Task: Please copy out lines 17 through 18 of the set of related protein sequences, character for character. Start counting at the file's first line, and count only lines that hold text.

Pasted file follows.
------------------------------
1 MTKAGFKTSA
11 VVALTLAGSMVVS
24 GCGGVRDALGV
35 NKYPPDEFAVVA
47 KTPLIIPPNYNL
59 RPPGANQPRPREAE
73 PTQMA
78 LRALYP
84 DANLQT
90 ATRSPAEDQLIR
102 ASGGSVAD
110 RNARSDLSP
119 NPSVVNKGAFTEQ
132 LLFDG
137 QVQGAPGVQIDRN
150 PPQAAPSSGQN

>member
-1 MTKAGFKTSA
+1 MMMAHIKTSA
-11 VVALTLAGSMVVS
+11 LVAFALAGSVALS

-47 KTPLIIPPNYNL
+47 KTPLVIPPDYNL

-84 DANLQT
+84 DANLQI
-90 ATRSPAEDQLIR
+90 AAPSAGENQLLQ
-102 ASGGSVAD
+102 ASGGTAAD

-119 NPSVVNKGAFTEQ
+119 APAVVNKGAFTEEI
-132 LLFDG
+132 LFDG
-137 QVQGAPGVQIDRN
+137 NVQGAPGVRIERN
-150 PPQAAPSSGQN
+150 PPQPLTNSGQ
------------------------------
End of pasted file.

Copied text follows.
>member
-1 MTKAGFKTSA